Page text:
Quick Takes: Babson Professors Share Their Super Bowl Storylines to Watch

A crowd in a stadium watches the Super Bowl

More than 110 million people are expected to watch Sunday’s Super Bowl, a game that will feature the Kansas City Chiefs, the San Francisco 49ers, and (most likely) the biggest pop star in the world cheering on her all-pro boyfriend. 

Babson professors took some time to share what they’ll be looking for during the big game. While they have had plenty to say about Taylor Swift in the past (here and here), this time they stuck to other Super Bowl storylines, including the sports world’s embrace of gambling, faulty predictions based on suspect data, and what to look for in all those much-hyped commercials. 

By the Numbers 

Rick Cleary is a math professor, so when thinking about the big game, he’s pondering data, or the lack thereof.  

“During the run-up to the Super Bowl, and during the game itself, I listen for the constant stream of people making predictions that rely on small sample sizes,” says Cleary, the Robert E. Weissman ’64, H’94, P’87 ’90 and Janet Weissman P’87 ’90 Professor of Business Analytics. 

Skimpy data, however, doesn’t stop the pundits from pontificating. “People often fail to recognize how little information there is in a statement such as, ‘Three of the last four Super Bowls played in Western states have been won by the AFC team,’ ” Cleary says. “These are great teachable moments for those of us interested in sports analytics because almost all betting suggestions from the media are based on similarly suspect data.” 

As for who will win the game, Cleary is noncommittal. “I’m hedging this year,” he says. “I’m rooting for San Francisco, but I think Kansas City is more likely to win. So, I will feel either happy or smart depending on the outcome.”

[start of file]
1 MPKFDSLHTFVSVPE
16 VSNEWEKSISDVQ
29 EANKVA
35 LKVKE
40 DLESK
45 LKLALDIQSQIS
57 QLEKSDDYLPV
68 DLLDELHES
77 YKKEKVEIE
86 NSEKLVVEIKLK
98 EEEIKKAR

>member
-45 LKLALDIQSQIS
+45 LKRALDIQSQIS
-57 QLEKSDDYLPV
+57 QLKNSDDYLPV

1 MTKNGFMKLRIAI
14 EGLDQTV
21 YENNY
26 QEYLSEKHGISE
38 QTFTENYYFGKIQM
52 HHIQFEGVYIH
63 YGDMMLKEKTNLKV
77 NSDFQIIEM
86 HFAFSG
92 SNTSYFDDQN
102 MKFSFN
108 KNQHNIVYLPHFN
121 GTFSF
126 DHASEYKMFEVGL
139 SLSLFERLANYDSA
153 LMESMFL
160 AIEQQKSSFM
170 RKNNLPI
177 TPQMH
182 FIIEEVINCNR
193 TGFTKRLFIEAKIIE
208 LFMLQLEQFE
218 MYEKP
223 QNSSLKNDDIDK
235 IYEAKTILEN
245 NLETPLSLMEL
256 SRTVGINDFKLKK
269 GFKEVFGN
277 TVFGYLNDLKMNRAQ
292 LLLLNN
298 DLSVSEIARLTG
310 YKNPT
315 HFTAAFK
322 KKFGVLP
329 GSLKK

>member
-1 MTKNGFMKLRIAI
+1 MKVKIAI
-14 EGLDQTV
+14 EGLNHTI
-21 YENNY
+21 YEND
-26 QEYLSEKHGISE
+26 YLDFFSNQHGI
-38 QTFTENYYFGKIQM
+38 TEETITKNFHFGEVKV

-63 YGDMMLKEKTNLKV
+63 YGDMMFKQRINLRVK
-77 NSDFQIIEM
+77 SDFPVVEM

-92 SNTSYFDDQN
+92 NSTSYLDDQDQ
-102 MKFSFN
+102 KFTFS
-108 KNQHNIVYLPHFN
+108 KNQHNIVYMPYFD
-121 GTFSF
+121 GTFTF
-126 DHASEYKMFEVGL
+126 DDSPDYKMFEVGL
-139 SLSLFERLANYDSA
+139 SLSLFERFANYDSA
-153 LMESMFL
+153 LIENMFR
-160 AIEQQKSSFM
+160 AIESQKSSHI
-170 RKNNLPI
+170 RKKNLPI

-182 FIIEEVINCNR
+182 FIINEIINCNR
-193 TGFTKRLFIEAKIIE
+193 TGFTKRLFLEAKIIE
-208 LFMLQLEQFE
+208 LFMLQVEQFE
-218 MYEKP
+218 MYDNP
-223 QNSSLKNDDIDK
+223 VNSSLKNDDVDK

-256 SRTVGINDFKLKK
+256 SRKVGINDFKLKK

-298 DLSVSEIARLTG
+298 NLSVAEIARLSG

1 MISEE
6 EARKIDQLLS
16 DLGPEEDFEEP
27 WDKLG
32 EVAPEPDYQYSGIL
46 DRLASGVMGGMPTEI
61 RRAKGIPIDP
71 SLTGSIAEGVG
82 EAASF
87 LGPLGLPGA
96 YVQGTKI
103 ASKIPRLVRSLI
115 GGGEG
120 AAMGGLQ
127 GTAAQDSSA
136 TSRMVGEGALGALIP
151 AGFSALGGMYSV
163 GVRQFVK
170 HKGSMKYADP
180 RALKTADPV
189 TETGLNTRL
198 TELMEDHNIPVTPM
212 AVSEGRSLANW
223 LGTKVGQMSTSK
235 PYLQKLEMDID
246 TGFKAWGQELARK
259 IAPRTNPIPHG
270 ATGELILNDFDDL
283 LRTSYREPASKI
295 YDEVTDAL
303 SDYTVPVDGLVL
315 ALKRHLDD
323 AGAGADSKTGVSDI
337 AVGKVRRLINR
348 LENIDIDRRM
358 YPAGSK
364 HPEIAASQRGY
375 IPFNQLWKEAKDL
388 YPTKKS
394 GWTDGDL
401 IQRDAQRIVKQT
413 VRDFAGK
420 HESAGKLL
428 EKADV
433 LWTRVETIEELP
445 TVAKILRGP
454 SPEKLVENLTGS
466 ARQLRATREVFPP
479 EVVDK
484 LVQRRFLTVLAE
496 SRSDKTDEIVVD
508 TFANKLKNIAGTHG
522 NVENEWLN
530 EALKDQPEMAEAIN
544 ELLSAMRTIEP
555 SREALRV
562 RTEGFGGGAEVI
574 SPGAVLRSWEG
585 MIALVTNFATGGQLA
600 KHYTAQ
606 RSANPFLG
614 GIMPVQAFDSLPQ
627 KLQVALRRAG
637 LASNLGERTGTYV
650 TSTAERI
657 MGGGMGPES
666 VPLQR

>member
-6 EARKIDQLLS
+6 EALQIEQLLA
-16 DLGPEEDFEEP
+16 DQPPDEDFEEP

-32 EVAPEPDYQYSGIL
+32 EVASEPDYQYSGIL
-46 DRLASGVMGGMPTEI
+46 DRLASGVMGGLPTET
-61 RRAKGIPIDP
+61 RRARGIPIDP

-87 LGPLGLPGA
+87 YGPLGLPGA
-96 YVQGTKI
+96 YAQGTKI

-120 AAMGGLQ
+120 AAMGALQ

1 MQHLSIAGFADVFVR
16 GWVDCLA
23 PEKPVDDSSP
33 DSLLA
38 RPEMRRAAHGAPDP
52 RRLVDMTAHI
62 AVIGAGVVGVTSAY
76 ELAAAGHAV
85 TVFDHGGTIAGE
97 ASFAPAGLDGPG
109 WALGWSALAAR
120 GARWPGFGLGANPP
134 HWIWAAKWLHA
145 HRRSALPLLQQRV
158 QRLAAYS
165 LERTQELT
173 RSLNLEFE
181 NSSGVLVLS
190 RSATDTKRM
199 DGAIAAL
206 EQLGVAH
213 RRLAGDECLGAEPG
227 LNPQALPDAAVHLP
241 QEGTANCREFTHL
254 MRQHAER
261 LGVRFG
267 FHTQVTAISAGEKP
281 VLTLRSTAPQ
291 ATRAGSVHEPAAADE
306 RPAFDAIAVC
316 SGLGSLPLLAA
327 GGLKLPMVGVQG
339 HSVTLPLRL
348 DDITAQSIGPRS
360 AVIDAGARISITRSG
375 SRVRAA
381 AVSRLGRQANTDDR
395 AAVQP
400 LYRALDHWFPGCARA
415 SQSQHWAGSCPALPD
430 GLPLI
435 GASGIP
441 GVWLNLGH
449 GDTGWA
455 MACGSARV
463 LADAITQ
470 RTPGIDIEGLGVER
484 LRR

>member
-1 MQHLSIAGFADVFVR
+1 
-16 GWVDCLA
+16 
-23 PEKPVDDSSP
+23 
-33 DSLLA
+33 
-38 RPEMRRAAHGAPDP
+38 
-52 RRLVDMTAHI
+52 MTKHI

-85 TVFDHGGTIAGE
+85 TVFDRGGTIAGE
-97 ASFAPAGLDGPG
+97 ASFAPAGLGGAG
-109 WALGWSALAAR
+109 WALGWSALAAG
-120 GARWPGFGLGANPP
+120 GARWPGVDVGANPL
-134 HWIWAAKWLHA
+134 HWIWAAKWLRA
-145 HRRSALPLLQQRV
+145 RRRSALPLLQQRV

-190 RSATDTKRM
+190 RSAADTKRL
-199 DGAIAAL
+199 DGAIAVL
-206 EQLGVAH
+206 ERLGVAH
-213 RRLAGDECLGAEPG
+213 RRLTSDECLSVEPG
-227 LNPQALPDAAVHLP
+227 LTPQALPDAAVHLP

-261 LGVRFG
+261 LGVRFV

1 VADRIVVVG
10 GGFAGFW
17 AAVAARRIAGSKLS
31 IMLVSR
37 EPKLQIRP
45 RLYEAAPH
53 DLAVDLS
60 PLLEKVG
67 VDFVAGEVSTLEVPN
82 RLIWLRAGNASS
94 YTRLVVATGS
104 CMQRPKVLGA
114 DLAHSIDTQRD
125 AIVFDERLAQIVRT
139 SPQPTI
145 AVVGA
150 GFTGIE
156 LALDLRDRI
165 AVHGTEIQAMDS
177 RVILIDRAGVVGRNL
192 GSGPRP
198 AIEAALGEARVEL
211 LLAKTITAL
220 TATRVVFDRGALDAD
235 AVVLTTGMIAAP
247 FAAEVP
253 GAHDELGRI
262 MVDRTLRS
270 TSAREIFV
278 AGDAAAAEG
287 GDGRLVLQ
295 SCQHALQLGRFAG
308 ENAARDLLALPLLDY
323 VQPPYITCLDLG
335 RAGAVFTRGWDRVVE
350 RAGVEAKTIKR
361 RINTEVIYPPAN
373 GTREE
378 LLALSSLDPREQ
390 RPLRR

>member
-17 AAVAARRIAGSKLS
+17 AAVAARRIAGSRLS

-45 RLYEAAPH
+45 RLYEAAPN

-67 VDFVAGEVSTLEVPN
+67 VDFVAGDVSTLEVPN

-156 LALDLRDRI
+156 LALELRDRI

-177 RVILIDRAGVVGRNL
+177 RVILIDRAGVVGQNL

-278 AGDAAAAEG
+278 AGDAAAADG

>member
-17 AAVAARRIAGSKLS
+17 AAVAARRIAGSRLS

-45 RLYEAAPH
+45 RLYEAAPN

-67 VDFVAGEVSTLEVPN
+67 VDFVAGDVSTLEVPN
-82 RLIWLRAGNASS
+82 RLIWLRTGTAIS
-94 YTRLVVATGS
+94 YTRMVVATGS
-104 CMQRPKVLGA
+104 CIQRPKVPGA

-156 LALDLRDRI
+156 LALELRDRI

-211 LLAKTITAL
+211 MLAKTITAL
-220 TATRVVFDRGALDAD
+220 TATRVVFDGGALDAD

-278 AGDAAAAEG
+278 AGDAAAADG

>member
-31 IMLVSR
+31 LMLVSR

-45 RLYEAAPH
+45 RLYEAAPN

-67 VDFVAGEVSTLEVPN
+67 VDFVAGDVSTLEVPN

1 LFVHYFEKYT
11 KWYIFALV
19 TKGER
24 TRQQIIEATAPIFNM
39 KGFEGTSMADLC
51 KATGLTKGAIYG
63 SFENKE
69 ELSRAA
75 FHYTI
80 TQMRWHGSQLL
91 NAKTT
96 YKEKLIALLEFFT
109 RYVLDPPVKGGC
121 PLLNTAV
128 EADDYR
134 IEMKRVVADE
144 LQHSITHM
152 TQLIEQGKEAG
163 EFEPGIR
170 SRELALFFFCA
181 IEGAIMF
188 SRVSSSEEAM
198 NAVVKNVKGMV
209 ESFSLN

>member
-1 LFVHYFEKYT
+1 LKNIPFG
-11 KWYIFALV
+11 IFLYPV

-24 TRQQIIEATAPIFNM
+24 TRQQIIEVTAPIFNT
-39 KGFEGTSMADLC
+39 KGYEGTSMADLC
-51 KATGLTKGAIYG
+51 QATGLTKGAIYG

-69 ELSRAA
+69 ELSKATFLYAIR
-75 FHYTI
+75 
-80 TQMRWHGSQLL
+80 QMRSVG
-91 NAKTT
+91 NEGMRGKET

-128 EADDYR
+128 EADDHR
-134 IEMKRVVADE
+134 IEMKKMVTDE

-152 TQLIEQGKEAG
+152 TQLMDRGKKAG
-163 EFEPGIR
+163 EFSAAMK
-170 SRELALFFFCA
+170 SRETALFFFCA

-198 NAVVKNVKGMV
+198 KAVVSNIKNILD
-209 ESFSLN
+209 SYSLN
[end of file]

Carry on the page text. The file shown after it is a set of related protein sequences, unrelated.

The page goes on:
What Happens in Vegas 

The significance of the game being in Las Vegas is not lost on Leslie Garbarino, who is thinking about the increased influence of betting on professional leagues and on sports in general. She’s an associate professor of practice in law.  

“Historically, the leagues were careful to maintain their distance from sports betting and from Las Vegas because of their concerns about the integrity of the game and a potential scandal, like the Black Sox scandal in Major League Baseball,” Garbarino says. 

That changed thanks to the Supreme Court. With its 2018 decision in Murphy v. NCAA, the Court struck down the Professional and Amateur Sports Protection Act, which had barred most state-authorized sports gambling. In the wake of that landmark ruling, many states have legalized some form of sports betting, and pro sports saw an opportunity.  

“The impact of sports betting and the removal of potential concerns about Las Vegas continue to shape our professional leagues.”
Leslie Garbarino, associate professor of practice in law

“While initially the leagues were against the legalization of sports betting at the state level,” Garbarino says, “they have all since come around because of the lucrative opportunities associated with this growing industry, including partnerships with sports betting businesses, putting teams in Las Vegas, and hosting Super Bowls and other major sporting events in Las Vegas.” 

This embrace of gambling and Las Vegas will certainly grow tighter. “The impact of sports betting and the removal of potential concerns about Las Vegas continue to shape our professional leagues, with the NBA eyeing Vegas for a potential expansion team and the Oakland A’s attempting to relocate their baseball club to the city,” Garbarino says. 

Speaking of gambling, the betting odds favor (slightly) the 49ers, and that’s where Garbarino’s heart lies. “I’m cheering for the 49ers, but I have a feeling it’s going to be the Chiefs,” she says. 

Don’t Forget the Ads 

Truth be told, the ads are many people’s favorite part of the Super Bowl, and Anjali Bal will be watching closely. She is an associate professor of marketing.  

“I always follow the themes within the ads, and it will be interesting to see what they will be this year,” Bal says. “In some of the leaked information, it will be a return to a lot of traditional Super Bowl ads like Budweiser and the Clydesdales mixed with some funny ads and some new stars.” 

Athletes from other sports also will be featured. “I am excited to see the (Lionel) Messi ads as he has revolutionized fùtbol in the USA,” Bal says. “I also think it will be interesting to see how women are represented in sports throughout the evening, including with some of the women’s leagues.”  

Bal will be rooting for the 49ers, though she knows victory is far from assured. “I don’t bet against teams I support,” she says, “but it will be a tough game for sure.”

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